Jesus the Ideal Evangelist
This discourse was delivered on Friday Evening August 8, 1906, at the Northfield General Conference for Christian Workers, at Northfield, Massachussetts. A. T. Pierson (1837-1911), was a much loved and blessed writer and speaker who wrote over fifty books, and preached over 13,000 sermons. He also succeeded Charles Spurgeon for two years, following Spurgeon's death. Among his books are "George Müller of Bristol" and "Acts of the Holy Spirit."
The call for this conference struck, as the keynote, Evangelism. It seems fitting, therefore, that this opening address should harmonize with that keynote. Let us read a few verses from the gospel according to Mark, i. 14, 15, 32-39.
"Now after that John was put in prison, Jesus came into Galilee, preaching the gospel of the kingdom of God, and saying, ‘The time is fulfilled, and the kingdom of God is at hand: repent ye, and believe the gospel.’ And at even, when the sun did set, they brought onto him all that were diseased, and them that were possessed with devils. And all the city was gathered together at the door. And he healed many that were sick of divers diseases, and cast out many devils; and suffered not the devils to speak, because they knew him. And in the morning, rising up a great while before day, he went out, and departed into a solitary place, and there prayed. And Simon and they that were with him followed after him. And when they had found him, they said unto him. ‘All men seek thee.’ And he said unto them. ‘Let us go into the next towns, that I may preach there also: for therefore came I forth.’ And he preached in their synagogues throughout all Galilee, and cast out devils."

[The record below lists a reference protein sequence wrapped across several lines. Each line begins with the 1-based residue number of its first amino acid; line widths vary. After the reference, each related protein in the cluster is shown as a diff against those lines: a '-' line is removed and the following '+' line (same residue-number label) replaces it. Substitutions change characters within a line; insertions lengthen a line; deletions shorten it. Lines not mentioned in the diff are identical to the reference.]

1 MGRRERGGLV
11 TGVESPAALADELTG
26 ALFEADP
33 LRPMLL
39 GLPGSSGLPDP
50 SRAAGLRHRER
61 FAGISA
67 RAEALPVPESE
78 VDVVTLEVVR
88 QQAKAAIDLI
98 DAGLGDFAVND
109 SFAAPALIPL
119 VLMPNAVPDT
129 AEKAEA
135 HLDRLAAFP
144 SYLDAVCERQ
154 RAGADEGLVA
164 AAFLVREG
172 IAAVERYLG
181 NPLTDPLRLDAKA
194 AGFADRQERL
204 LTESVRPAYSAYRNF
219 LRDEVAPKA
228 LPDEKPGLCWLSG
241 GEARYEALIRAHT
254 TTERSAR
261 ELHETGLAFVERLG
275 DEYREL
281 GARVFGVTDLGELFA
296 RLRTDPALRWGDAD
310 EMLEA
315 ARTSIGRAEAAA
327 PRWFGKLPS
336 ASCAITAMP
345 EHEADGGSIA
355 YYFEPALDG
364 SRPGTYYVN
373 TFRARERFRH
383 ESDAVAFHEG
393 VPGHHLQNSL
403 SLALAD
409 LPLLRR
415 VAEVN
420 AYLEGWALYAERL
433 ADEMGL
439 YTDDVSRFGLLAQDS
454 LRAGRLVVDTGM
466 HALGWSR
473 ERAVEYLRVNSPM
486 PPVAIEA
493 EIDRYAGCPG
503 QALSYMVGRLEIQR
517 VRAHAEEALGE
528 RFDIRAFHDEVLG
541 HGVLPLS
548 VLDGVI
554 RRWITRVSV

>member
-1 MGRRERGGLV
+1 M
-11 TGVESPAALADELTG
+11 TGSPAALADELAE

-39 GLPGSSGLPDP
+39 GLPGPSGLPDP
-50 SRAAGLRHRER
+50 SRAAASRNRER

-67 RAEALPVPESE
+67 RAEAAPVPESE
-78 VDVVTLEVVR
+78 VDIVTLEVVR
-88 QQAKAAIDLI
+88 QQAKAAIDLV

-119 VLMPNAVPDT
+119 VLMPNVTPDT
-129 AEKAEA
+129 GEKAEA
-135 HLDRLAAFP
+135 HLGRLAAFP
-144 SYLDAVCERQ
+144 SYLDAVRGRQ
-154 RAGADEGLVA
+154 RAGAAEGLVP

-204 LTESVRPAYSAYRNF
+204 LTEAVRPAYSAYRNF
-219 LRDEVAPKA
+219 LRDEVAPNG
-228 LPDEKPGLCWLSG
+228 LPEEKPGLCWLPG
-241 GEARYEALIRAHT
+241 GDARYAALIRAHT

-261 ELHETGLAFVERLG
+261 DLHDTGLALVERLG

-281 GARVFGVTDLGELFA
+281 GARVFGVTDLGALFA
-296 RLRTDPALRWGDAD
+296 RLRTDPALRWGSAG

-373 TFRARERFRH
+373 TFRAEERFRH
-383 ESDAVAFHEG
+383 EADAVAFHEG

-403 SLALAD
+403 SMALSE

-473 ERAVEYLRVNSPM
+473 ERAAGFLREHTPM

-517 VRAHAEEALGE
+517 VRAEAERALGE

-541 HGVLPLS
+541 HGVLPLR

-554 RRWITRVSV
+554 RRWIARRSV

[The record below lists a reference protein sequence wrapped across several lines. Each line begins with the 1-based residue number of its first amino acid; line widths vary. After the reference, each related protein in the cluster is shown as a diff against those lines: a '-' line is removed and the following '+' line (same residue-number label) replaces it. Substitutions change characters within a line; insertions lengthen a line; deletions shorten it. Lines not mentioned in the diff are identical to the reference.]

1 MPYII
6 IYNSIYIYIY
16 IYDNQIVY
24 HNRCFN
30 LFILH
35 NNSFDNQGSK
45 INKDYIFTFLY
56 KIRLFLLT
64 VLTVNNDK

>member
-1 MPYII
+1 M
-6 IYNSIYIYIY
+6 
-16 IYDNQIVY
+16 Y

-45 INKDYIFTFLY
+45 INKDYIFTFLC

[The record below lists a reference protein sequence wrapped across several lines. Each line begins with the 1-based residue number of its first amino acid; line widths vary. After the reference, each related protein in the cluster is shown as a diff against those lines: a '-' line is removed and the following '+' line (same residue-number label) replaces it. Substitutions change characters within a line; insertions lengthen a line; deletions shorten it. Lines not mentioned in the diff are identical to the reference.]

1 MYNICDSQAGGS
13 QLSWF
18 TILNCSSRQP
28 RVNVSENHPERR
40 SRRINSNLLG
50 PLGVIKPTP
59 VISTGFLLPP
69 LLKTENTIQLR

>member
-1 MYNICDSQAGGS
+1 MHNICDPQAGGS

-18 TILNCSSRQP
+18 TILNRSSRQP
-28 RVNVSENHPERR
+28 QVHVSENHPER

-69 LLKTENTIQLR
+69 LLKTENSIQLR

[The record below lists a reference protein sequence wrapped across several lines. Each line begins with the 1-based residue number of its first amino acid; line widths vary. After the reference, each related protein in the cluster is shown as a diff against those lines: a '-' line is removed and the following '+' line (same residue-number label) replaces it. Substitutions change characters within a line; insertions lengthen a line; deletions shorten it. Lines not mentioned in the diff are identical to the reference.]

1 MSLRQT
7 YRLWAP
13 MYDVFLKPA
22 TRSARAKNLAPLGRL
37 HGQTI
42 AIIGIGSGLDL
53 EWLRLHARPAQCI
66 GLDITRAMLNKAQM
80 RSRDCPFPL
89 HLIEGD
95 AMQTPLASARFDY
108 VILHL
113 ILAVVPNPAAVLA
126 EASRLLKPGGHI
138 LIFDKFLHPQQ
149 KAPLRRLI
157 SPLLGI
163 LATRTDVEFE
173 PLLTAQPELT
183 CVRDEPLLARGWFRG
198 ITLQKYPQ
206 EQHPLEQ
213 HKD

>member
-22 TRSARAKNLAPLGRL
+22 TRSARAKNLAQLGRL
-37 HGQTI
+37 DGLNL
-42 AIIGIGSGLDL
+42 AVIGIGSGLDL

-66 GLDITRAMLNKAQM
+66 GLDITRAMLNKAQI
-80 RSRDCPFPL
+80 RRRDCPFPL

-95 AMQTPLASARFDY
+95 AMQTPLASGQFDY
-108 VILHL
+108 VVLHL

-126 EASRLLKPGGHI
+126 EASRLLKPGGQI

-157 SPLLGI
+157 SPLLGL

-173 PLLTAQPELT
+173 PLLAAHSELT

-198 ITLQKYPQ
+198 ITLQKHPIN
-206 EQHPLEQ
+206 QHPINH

Ideals are the world's masters; to them we owe all that is noblest and best in the real. An ideal suggests perfection, but this is rather a help than a hindrance: for like Paul, we need always to feel that we have "not yet attained, neither are already perfect," otherwise we have nothing to "follow after." When Thorwaldsen, the great Danish sculptor, had completed his masterpiece, he was discouraged, and said, "For once I have reached my own ideal and henceforth I shall accomplish nothing." And so it proved. An ideal becomes a perpetual inspiration to aspiration, feeds desire, stimulates hope and encourages effort. The point, invisible yesterday, becomes the goal to-day, and the starting point to-morrow; so that the very fact that we never attain perfection leaves always something to reach after.
We have, in these few verses, a glimpse of the Lord Jesus as the Ideal Evangelist. He was the perfection of manhood, yet He "left us an example, that we should follow his steps": the secrets of His character and life are open secrets, and in all His work among men He presents a perfect ideal and example to quicken aspiration and challenge imitation.
I. He was Conscious of His Divine Mission
In looking at Him as "an evangelist, the first feature that impresses us is His CONSCIOUSNESS OF HIS DIVINE MISSION. He said to Pilate, "To this end was I born, and for this cause came I unto the world, that I should bear witness to the truth." He was raised up for a definite purpose, to witness to the truth; as to God, His nature and His attitude towards men; as to men, their relation to God and how antagonism and condemnation could be exchanged for sympathy and reconciliation. This was the purpose for which He came into the world, and He never lost sight of it; He kept it always before Him, and to it He subordinated every other consideration and relation.